I am a second-year graduate student in the Department of Physics at the University of Missouri, working with my advisor, Dr. Deepak Singh, in the superconductivity and magnetism lab conducting experimental research. The focus of my research is to explore the spin (magnetic) caloritronics in topographical nanofabricated devices. The device I am currently fabricating uses a top-down approach with the self-assembly properties of diblock copolymers to create a system of locally hexagonal periodic array of nanoscale Co dots encapsulated by polycrystalline thin Cu film. This new material has shown interesting properties such as the coexistence of giant thermal hysteresis and anomalous magnetoresistance behavior (quasi-periodic oscillation vs. H field). These experimental observations lead to new exploration of the possibility of magnetic caloritronics. I will perform detailed electrical measurements to explore the possible Inverse Spin Hall Effect as well as the thermal-electric-magnetic properties of this new material. I will also perform detail neutron scattering measurements at the NIST Center for Neutron Research and Oak Ridge National Laboratory to understand the role of magnetic and structural properties in the ensuing thermoelectric and thermomagnetic phenomena. Recent theoretical reports suggest that the efficiency of the spin caloritronics device can be tuned by exploiting the collective excitation of magnetic ions. A large periodic array of magnetic dots automatically forms a magnon system, as each magnetic dot exhibits a giant magnetic moment. Therefore, the collective excitations of correlated giant spins provide the necessary ingredient to test recent theoretical hypotheses.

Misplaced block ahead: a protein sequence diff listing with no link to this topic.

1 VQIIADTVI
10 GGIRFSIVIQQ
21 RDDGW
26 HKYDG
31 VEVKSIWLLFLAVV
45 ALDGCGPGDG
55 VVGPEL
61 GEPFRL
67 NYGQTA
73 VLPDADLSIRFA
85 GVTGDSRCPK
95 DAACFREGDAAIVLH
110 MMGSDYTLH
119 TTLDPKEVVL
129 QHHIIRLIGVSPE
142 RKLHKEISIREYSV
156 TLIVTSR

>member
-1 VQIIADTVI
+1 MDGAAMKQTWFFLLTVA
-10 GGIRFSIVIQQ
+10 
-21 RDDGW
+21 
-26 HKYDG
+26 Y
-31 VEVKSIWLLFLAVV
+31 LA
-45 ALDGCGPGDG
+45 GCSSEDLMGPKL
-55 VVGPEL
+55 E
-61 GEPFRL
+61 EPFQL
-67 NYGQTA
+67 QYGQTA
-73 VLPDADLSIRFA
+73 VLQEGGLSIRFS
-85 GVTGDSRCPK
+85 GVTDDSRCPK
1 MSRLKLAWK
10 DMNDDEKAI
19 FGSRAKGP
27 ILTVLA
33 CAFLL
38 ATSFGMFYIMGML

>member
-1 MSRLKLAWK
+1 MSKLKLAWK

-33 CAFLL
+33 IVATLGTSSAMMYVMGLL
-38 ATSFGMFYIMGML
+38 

Alessandro Mazza, University of Missouri